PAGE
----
Baha’is believe that the great ideas which advance humanity, the spiritual and creative impetus that drives our entire forward movement in progressive and intelligent ways, emerges first from the Prophets and Founders of the world’s major Faiths.
As a species, humanity has progressed from caves to massive cities; from small warring tribes to cooperative international treaties; from illiteracy to enormous scientific and artistic insight. This growth and maturation, the Baha’i writings tell us, originates directly from a loving Creator:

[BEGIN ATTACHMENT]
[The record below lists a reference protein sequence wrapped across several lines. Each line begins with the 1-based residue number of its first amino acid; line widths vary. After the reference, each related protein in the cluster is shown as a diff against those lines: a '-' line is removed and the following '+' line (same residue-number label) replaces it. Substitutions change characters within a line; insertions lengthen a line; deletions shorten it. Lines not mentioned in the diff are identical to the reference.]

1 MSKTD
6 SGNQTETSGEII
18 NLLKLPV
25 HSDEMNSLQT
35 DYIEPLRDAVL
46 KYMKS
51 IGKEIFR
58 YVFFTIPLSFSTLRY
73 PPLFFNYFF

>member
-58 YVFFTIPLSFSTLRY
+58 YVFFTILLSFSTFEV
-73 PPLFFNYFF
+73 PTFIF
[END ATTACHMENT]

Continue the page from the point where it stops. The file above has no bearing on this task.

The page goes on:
Praise be to God, throughout succeeding centuries and ages the call of civilization hath been raised, the world of humanity hath been advancing and progressing day by day, various countries have been developing by leaps and bounds, and material improvements have increased, until the world of existence obtained universal capacity to receive the spiritual teachings and to hearken to the Divine Call. The suckling babe passeth through various physical stages, growing and developing at every stage, until its body reacheth the age of maturity. Having arrived at this stage it acquireth the capacity to manifest spiritual and intellectual perfections. The lights of comprehension, intelligence and knowledge become perceptible in it and the powers of its soul unfold. Similarly, in the contingent world, the human species hath undergone progressive physical changes and, by a slow process, hath scaled the ladder of civilization, realizing in itself the wonders, excellencies and gifts of humanity in their most glorious form, until it gained the capacity to express the splendors of spiritual perfections and divine ideals and became capable of hearkening to the call of God. – Selections from the Writings of Abdu’l-Baha, p. 285.